02 May How to MOLLE + Tips & Tricks for Military & Airsoft
How to MOLLE + Tips & Tricks for Military & Airsoft
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As for today we’re talking about the tactical MOLLE system.
What is MOLLE?
MOLLE is an acronym for Modular Lightweight Load-carrying Equipment and is used in conjunction with a PALS or Pouch Attachment Ladder System.
Whereas PALS refers to the mounting system or webbing on for example your plate carriers, war belts and backpacks.
While MOLLE refers to the pieces of gear that attach on this webbing, like M4 magazine pouches or any other sort of pouches.
MOLLE Connection/Closure styles
When it comes to the MOLLE system there are many different connection styles for pouches some brands have come up with due to the original “Natick” snap being patented.
All these connection styles have their own advantages and disadvantages, but have in common that they replace the old ALICE clips.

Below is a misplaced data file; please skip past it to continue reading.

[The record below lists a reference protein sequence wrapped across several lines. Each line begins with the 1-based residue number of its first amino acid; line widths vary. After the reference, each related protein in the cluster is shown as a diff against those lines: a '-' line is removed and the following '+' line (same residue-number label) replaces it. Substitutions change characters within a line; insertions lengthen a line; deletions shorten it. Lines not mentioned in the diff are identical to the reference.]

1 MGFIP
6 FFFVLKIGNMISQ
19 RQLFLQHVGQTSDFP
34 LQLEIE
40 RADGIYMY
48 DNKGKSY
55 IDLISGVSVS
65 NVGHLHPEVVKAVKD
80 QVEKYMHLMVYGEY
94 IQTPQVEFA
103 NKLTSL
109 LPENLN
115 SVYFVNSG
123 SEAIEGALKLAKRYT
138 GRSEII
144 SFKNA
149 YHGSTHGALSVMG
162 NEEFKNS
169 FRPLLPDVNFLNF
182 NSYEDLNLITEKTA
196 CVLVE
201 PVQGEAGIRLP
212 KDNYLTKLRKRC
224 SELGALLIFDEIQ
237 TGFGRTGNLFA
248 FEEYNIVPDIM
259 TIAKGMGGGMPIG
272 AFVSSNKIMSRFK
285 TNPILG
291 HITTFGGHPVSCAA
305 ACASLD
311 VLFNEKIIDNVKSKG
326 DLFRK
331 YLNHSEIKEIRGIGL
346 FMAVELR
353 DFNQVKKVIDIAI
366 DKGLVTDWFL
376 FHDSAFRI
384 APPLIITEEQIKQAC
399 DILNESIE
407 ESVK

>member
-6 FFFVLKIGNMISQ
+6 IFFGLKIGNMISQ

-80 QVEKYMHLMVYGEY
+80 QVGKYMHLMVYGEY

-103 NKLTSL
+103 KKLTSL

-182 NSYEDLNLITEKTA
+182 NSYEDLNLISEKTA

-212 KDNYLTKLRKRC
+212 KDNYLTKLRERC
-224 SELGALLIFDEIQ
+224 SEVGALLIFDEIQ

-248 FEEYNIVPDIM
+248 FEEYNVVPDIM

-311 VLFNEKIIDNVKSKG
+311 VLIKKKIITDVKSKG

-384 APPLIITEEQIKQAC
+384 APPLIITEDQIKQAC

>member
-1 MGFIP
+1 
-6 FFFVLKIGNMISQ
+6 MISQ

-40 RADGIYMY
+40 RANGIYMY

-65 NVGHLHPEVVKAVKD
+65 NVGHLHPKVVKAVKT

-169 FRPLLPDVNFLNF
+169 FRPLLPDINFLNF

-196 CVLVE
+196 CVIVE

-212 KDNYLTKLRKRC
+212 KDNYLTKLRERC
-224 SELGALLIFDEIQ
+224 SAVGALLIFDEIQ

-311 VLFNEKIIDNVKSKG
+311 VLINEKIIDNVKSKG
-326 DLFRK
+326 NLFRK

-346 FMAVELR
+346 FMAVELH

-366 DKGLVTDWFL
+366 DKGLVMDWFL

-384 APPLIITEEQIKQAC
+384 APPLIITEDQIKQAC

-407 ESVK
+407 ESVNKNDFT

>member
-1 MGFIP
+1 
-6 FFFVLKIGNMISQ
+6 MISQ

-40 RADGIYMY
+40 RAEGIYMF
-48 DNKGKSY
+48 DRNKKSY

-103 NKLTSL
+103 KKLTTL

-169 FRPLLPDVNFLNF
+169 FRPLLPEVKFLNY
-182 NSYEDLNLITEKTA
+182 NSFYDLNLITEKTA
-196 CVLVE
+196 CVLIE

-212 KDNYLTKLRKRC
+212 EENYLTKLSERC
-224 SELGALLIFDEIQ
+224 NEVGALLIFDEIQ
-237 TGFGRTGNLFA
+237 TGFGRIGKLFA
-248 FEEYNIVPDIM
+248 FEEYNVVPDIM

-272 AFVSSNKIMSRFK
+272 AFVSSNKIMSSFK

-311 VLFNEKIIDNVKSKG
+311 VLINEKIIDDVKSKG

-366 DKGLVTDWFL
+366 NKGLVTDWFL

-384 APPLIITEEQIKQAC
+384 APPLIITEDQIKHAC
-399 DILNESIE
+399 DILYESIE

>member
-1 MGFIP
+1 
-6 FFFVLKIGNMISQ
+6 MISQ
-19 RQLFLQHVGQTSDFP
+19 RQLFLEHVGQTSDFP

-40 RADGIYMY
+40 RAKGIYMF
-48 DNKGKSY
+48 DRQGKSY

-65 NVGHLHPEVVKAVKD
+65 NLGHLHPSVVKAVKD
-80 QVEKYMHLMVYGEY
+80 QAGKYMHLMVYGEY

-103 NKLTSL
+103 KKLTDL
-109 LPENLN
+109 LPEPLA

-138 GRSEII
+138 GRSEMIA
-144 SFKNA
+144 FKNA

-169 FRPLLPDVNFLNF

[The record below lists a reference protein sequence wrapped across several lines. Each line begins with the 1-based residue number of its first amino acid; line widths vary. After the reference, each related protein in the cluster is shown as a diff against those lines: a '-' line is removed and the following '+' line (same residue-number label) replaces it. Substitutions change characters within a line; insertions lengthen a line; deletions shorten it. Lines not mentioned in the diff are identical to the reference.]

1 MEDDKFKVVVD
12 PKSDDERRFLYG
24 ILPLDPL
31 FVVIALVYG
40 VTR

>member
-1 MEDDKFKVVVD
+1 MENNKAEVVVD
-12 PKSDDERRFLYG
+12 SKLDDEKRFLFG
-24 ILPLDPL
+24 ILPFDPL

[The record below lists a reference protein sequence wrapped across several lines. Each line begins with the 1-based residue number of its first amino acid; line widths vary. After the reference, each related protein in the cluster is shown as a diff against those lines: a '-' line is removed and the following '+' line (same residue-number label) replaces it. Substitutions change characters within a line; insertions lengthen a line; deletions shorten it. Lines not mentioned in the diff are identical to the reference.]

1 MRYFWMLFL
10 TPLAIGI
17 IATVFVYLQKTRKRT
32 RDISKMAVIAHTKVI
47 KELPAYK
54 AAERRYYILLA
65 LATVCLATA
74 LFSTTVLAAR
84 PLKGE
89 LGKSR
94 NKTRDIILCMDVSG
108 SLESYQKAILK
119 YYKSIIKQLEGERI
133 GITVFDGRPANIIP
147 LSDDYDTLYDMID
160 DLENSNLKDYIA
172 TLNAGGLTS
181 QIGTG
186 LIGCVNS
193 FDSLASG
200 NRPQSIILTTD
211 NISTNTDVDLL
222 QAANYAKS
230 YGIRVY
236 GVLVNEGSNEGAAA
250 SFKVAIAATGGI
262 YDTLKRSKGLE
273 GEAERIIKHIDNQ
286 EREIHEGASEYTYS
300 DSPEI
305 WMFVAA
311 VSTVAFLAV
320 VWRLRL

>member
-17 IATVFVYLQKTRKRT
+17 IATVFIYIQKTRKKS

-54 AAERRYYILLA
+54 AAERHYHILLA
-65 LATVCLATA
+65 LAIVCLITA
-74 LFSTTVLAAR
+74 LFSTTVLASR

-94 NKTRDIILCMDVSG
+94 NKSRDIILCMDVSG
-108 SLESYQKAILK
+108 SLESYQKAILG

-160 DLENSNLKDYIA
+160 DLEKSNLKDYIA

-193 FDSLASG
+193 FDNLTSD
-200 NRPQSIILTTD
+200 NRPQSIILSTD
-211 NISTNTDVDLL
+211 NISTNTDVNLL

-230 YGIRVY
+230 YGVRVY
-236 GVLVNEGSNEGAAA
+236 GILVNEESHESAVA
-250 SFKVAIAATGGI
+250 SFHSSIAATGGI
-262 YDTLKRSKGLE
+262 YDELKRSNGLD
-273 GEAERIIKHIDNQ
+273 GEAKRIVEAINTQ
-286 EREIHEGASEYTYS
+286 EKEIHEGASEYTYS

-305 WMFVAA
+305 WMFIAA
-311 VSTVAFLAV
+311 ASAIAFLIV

Besides the ALICE-system, all these systems have in common that:
Advantages of the MOLLE system
- They’re an extreme secure way of attaching pouches and similar stuff.
- They’re modular systems so your setup can be changed.
- They form a great way to organize your stuff.
All these features even make MOLLE and PALS begin to become more common for outdoor usage as well these days.
Conditions to use MOLLE
In order to properly make such a system work, they need to comply to a few conditions, namely:
- The platform that carries the PALS must be rigid.
- The platform must be durable enough.
If not, the platform will not withstand the weight of the pouches.
The materials that meet these specifications are Cordura and Nylon and have both become the military standards. For tactical usage 500 D or denier which refers to its density is more than enough.
Classic stitched MOLLE vs Laser cut MOLLE
You nowadays also get the choice between the classic stitched MOLLE or the newer laser cut MOLLE.
They both have their strong and weak points and it’s up to you to make a decision between the 2.
Classic stitched MOLLE
If we look at the classic MOLLE, it is known for being very robust which means with even heavy loads it stays tense over time. Above that it’s also easy to clean.
Laser cut MOLLE
On the other side, the newer laser cut MOLLE is much thinner and doesn’t require any stitching in the manufacturing process, because it’s cut with lasers. This makes it lighter in weight compared to the classic MOLLE. But the slits in the material might become bigger over time and usage.